In our initial review, the limited information on natural populations and the scale of hatchery production, left this committee with a concern that harvest, not restoration, was the principle objective of the KFP supplementation program. However, in the KFP reply the objectives of restoration of natural populations and harvest seemed more balanced. It is our unanimous advice that to achieve this balance, the status and productivity of the natural populations must be well-described and paramount in designing a sustainable fishery program, and that hatchery production can augment harvest but can not compromise restoration of natural production. Restoration of diverse natural populations will be the long-term resource basis within the Klickitat basin and needs to be closely monitored and restored. Furthermore, if substantial harvest rates are expected in terminal areas (i.e., within the Klickitat River or Bonneville pool), then a quantitative in-season management program is also necessary to reduce the risk of over-fishing on an unexpectedly poor return and to meet allocation agreements where appropriate.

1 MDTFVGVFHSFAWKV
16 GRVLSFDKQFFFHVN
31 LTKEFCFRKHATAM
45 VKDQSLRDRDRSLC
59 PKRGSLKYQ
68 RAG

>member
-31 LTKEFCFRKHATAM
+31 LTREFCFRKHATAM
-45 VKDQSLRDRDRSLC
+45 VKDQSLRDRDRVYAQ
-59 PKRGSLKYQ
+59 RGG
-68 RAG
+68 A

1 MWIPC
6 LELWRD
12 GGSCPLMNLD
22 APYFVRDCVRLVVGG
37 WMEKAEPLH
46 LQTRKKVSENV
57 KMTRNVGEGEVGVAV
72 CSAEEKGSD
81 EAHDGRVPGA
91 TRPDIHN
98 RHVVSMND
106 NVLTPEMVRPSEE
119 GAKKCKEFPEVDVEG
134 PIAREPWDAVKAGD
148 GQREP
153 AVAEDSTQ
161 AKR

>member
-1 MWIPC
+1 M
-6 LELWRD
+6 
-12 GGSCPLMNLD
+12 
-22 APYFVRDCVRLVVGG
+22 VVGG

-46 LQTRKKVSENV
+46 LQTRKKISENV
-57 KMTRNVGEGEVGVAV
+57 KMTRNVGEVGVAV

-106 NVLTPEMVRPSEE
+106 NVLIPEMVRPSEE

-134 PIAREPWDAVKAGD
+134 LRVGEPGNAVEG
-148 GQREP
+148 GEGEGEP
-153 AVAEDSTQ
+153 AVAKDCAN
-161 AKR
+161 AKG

Organization of proposals: The KFP clearly disagreed with the ISRP's suggested re-organization of proposals along major program activity types. The ISRP also recognizes the difficulty in identifying individual activity costs if the proposals were "unbundled" as described in the KFP response. Our suggestion, however, was more to "re-bundle" or re-organize proposals along the principal program objectives (e.g.. stock assessment, habitat assessment and restoration, administration and data management, and major project construction). At this time, however, we see little need to prolong this issue since it involves re-organization of activities not whether specific activities merit support.